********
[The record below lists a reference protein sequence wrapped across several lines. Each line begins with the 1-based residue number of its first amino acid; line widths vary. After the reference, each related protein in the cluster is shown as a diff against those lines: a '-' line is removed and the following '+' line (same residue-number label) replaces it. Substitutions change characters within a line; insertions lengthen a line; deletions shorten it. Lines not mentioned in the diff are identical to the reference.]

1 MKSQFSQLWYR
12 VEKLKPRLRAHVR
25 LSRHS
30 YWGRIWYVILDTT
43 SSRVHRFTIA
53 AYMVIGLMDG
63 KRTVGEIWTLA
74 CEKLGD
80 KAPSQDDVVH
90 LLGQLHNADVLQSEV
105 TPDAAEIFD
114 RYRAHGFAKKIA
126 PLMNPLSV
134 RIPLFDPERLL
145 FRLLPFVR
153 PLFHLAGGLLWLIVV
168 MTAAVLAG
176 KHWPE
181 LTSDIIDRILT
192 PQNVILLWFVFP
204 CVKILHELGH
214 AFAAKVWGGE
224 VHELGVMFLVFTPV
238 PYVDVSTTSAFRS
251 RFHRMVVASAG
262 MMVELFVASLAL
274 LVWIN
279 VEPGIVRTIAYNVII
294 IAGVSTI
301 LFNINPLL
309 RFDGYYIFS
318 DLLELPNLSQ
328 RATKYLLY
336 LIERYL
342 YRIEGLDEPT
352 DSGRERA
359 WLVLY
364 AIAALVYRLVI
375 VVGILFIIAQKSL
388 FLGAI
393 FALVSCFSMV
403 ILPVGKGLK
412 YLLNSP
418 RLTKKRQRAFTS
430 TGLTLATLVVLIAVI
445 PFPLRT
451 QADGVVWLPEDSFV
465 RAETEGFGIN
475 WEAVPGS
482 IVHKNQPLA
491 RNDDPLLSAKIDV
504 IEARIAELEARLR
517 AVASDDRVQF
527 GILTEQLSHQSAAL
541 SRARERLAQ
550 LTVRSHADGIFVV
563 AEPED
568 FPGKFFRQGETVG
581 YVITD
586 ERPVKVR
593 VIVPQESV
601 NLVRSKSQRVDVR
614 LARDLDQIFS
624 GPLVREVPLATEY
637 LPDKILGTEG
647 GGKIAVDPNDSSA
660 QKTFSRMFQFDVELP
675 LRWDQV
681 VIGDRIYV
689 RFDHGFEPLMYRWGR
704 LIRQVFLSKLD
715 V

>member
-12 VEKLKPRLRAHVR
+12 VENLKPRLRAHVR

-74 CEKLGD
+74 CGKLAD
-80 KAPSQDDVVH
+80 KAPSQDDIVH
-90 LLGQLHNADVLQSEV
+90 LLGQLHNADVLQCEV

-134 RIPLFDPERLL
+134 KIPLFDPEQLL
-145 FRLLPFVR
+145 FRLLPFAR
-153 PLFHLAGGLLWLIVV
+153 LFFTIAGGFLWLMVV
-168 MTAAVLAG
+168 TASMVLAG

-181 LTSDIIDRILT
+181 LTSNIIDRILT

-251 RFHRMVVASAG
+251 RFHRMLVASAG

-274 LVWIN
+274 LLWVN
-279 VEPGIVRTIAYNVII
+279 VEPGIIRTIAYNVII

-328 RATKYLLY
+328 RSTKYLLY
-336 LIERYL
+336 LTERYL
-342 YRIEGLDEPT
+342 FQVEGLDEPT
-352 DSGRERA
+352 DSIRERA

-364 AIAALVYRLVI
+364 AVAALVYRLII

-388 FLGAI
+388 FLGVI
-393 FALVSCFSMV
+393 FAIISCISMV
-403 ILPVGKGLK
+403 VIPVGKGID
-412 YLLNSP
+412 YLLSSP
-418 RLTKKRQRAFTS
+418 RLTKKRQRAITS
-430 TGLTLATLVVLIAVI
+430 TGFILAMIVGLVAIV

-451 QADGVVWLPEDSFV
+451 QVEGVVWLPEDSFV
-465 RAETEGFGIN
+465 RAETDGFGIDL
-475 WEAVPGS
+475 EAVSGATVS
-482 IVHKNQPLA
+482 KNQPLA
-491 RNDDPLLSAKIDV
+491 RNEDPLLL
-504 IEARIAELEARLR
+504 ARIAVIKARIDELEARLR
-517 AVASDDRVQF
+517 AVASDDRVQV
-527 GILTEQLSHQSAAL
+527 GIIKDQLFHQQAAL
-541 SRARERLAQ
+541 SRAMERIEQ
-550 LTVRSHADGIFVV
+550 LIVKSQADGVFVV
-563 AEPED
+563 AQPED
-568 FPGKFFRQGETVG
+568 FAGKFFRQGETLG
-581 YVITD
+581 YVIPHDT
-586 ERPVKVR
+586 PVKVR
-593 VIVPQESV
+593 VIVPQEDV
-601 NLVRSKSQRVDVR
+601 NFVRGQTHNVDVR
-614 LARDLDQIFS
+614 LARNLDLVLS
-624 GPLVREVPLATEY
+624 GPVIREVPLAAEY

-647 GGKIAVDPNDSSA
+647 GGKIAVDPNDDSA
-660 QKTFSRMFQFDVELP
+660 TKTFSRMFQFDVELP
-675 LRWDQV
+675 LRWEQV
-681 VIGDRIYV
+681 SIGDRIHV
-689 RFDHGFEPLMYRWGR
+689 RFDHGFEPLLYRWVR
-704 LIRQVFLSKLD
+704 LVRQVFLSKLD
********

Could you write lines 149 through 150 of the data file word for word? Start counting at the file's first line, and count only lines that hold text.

-593 VIVPQESV
+593 VIVPQEDV